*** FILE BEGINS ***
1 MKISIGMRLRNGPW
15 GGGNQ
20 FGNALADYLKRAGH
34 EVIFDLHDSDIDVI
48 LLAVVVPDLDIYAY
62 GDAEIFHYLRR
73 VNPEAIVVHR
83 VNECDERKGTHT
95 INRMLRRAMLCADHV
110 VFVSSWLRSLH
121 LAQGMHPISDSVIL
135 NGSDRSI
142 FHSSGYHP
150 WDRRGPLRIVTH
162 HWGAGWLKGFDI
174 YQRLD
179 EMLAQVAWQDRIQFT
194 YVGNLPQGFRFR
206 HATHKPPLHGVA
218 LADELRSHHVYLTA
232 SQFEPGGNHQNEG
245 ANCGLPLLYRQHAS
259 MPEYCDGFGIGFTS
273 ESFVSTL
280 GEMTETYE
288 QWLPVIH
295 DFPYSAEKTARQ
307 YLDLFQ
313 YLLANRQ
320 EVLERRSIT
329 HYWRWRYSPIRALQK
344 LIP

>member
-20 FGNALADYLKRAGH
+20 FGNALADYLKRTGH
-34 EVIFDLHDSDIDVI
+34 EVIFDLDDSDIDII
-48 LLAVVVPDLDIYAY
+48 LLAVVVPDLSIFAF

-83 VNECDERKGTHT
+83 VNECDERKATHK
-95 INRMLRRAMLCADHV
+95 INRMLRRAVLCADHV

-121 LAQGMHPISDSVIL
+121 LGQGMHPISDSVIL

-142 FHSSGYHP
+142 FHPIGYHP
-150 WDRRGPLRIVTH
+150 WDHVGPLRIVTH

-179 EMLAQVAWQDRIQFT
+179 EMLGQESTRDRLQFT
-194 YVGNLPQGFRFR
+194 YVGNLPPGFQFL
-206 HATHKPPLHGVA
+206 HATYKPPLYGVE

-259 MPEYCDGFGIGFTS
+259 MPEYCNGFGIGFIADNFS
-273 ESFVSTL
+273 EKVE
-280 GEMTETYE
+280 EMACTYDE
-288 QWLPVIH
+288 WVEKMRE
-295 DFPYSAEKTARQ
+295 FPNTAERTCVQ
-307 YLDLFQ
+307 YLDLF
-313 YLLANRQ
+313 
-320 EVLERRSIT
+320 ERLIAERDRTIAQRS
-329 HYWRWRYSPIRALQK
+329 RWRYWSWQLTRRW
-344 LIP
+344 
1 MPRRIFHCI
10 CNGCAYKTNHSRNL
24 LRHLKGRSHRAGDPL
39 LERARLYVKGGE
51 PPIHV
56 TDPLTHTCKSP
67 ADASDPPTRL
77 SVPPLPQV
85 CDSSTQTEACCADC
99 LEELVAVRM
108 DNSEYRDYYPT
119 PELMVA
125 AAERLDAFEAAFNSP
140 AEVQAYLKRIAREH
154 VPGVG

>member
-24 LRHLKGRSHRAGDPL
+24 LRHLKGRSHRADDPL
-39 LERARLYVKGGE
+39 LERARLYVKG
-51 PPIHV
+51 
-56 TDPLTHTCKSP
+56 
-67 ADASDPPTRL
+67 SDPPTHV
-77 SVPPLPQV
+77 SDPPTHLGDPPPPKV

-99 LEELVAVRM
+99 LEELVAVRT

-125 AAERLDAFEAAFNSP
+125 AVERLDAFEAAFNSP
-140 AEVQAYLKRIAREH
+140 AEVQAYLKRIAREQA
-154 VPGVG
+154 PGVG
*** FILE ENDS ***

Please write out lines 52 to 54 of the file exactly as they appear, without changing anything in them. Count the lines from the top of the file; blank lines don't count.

-194 YVGNLPQGFRFR
+194 YVGNLPPGFQFL
-206 HATHKPPLHGVA